10:42:49:00 Great ideas. Governor O’Malley, Secretary Clinton. But here’s the truth, if you have an administration stacked with Wall Street appointees it ain’t gonna accomplish very much. So here’s a promise that I make, I mentioned a moment ago how corrupt the system is. Goldman Sachs paying a $5 billion fine gives this country in recent history a Republican secretary of treasury, a Democratic secretary of treasury. Here’s a promise, if elected president Goldman Sachs is not gonna have– bring forth a secretary of treasury for a Sanders’ administration.

ANDREA MITCHELL:

10:43:29:00 (CHEERING) Senator Sanders, let me ask you a question, you called Bill Clinton’s past transgressions, quote, totally, totally, totally disgraceful and unacceptable. Senator, do you regret saying that?

BERNIE SANDERS:

10:43:43:00 I was asked a question, you know, one of the things, Andrea, and I– that– that question annoys me. I cannot (LAUGHTER) walk down the street– Secretary Clinton knows this– without being told how much I have to attack Secretary Clinton. Wanna get me on the front pages of the paper, I make some vicious attack. I have avoided doing that, trying to run an issue oriented campaign. (CHEERING) I was–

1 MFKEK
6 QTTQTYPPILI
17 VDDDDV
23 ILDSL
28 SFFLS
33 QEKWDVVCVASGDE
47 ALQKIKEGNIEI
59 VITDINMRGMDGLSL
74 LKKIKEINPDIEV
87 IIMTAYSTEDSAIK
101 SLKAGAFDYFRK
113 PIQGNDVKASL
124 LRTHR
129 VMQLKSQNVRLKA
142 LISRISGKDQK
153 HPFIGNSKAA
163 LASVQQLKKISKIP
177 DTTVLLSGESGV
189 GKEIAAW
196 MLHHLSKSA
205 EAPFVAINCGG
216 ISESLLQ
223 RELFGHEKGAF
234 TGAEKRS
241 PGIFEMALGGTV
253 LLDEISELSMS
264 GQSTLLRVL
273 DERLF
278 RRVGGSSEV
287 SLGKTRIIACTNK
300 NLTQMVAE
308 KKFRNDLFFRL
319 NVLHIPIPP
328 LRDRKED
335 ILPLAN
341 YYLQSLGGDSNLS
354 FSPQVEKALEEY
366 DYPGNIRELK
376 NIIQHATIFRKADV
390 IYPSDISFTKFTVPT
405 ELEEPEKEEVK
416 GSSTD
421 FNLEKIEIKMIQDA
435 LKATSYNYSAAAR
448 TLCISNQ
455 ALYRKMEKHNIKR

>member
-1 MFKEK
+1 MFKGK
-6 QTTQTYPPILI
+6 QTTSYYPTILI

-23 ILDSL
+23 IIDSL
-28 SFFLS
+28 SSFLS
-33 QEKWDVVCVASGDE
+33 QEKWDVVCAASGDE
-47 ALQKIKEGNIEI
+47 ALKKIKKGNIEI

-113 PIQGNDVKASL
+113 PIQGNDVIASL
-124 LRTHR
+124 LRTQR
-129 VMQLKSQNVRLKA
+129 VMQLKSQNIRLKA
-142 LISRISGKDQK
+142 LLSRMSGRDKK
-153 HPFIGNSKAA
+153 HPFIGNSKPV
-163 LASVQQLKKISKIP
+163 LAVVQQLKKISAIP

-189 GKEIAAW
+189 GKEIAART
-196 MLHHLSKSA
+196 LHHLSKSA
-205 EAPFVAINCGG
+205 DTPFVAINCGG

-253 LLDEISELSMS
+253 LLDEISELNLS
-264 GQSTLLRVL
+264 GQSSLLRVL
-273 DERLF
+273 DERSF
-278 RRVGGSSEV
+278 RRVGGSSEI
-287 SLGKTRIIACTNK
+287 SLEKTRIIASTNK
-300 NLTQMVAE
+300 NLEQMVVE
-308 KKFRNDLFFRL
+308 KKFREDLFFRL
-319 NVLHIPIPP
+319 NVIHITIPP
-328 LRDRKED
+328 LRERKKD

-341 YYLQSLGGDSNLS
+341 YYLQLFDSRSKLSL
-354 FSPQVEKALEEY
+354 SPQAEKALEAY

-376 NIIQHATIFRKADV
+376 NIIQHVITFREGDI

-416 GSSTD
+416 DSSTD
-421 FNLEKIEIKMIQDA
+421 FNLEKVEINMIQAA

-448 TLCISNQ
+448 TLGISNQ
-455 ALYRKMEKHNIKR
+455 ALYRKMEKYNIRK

10:44:11:00 (OVERTALK)

BERNIE SANDERS:

10:44:12:00 –asked a question.

ANDREA MITCHELL:

10:44:14:00 You didn’t have to answer it that way though. Why–

BERNIE SANDERS:

10:44:13:00 Well–

ANDREA MITCHELL:

10:44:14:00 –did you?

BERNIE SANDERS:

10:44:15:00 –then if I don’t answer it then there’s another front page. So yes. (LAUGHTER) And I mean this seriously. You know that. We’ve been through this. Yes, his behavior was deplorable. Have I ever once said a word about that issue? No I have not. I’m gonna debate Secretary Clinton, Governor O’Malley on the issues facing the American people. Not Bill Clinton’s personal (CHEERING) views (?).